Salient. Victoria University Student Newspaper. Volume 36, Number 7. 11th April 1973
Labour Recalls Tory Hack
Labour Recalls Tory Hack
High Commissioner to Australia (Mr A T Yendell) will quit Australia four months before his term expires in August — and he says it's because he can't stand the Canberra climate. Mr Yendell said in Brisbane today his early departure had nothing to do with New Zealand's change of Government.—NZPA.
Arthur Yendall, the New Zealand High Commissioner to Australia, has been a thorn in the side of both the National and Labour Parties but the cold Canberra weather finally drove him from this vital diplomatic post.
Before the 1969 election Yendall, a Hamilton furniture seller and well-known National Party hack, felt he deserved Sir Leslie Munro's Hamilton West seat in return for his mediocre services to the cause. Sir Leslie was to be offered the High Commissioner's post in London so his old enemy Keith Holyoake could finally get rid of him.
But Munro refused to co-operate. He decided that if he couldn't get into the Cabinet he would stay in Parliament to remind Holyoake of his knowledge of foreign affairs. Poor old Art Yendall was left out in the cold and decided to apply some pressure. If the Government didn't give him a job, he fumed, he would resign from the various party posts he held, including Chairman of the Waikato Division and Dominion Vice-President.
So Yendall was with the Canberra post. The Labour Party protested loudly because Yendall had attacked it in very extravagant terms shortly before his appointment. As "Hansard" faithfully records:
"Hon. H. Watt (Deputy Leader of the Opposition) — I move, That having regard to the increasing need for balanced and impartial representation in the post of High Commissioner to Australia and further in view of the partisan, intemperate, inaccurate, and undiplomatic opinions expressed by the person appointed to the post, in his annual report to the Waikato Division of the National Party, this House calls upon the Prime Minister to replace the appointee with someone with necessary training and personality to serve all New Zealanders".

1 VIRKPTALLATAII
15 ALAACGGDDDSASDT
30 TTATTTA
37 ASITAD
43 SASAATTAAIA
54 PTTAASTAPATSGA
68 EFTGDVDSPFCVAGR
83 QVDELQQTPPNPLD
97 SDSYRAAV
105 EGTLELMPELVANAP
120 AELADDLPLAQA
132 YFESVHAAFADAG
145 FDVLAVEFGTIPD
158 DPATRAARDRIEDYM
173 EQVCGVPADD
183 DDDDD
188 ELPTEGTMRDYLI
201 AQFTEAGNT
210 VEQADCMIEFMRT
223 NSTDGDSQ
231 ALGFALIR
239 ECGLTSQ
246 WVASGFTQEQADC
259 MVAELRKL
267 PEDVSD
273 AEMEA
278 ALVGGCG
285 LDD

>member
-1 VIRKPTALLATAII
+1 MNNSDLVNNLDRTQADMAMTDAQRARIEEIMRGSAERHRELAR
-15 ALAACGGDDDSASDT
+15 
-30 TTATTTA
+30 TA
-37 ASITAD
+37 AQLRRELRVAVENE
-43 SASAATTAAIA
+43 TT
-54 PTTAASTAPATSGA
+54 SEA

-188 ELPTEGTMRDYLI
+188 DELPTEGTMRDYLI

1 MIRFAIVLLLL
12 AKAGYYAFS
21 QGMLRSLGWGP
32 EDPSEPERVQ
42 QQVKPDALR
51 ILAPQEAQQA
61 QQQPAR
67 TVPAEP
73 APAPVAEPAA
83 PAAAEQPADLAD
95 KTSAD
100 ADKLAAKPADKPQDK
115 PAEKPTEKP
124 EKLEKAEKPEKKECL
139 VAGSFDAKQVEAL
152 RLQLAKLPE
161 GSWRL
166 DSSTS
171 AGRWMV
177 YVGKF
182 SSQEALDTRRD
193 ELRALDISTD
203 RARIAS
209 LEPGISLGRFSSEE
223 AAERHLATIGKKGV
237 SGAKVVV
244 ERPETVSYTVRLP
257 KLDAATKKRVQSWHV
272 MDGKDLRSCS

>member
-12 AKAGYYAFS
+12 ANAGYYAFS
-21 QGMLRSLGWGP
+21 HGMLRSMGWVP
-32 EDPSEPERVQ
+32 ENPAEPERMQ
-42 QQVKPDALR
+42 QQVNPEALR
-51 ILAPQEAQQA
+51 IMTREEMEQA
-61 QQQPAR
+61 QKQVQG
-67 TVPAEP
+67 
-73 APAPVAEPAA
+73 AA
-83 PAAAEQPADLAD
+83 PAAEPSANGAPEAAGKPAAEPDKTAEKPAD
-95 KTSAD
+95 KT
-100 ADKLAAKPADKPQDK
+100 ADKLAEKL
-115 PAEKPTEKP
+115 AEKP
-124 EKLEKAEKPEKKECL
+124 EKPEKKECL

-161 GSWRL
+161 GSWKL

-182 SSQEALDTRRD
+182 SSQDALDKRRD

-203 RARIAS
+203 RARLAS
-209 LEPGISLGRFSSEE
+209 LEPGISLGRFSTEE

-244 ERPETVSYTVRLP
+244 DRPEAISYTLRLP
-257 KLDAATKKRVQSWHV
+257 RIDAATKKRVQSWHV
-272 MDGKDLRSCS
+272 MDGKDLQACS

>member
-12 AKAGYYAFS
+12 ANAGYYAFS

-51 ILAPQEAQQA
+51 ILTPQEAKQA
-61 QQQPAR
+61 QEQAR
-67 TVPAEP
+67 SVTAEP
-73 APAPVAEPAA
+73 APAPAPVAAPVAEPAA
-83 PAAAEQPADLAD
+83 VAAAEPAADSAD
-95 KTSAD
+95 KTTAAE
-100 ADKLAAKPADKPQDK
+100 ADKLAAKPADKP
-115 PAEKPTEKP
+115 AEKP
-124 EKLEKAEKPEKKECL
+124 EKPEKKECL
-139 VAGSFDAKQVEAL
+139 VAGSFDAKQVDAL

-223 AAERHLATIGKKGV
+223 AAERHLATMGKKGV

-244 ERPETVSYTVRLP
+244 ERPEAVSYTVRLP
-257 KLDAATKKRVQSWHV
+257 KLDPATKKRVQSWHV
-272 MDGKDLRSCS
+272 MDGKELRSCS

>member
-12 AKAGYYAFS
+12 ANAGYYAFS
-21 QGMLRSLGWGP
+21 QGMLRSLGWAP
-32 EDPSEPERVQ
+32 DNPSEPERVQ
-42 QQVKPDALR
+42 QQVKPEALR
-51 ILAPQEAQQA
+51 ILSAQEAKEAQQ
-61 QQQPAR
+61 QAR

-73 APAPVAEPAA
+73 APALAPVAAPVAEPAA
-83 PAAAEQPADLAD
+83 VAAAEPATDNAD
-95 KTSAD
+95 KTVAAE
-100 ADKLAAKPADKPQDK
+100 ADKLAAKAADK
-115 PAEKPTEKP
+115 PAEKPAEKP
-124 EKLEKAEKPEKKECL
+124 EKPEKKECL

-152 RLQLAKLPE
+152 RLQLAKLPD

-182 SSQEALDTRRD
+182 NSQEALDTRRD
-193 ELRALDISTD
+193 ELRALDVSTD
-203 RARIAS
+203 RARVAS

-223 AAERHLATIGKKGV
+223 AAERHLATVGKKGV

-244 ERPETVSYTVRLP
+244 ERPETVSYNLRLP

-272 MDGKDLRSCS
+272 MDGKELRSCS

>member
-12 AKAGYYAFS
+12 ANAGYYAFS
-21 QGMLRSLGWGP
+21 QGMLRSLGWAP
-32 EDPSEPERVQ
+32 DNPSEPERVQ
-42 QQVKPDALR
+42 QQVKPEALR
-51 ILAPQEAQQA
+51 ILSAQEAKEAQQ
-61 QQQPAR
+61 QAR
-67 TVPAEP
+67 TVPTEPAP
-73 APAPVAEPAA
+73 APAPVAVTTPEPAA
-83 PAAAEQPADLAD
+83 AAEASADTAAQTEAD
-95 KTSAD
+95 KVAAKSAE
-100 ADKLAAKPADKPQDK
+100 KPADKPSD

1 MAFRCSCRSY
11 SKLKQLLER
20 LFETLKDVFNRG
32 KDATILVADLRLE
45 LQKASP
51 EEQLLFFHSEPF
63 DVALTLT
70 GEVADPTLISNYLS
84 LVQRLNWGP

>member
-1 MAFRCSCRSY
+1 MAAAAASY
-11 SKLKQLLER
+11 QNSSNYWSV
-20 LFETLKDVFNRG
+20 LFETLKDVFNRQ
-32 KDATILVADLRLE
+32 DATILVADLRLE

When the Labour Government was elected last November many people thought Yendall would be one of the first Tory political appointees to go. But having pressured his sinecure out of the National Party so painstakingly Yendall didn't go easily. He tried to liase between the two Labour Governments, typically hanging on to his job despite the principles involved.-
Last month the inevitable happened. There appeared a short announcement in both the local papers on March 28th that Yendall was coming home because of the rigours of Canberra's weather. Considering the importance both Labour Government's have attached to Australian — New Zealand relations it is surprising that Mr Kirk left Yendall in Canberra to represent his government for its first four months in office.
With Yendall's departure there are
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With the appointments of ex-Labour Ministers, Terry McCombs to London and Phil Holloway to Rome, Big Norm has indicated that he will continue the old policy of making political appointments to diplomatic missions. But why hasn't he sacked Halstead and Eyre?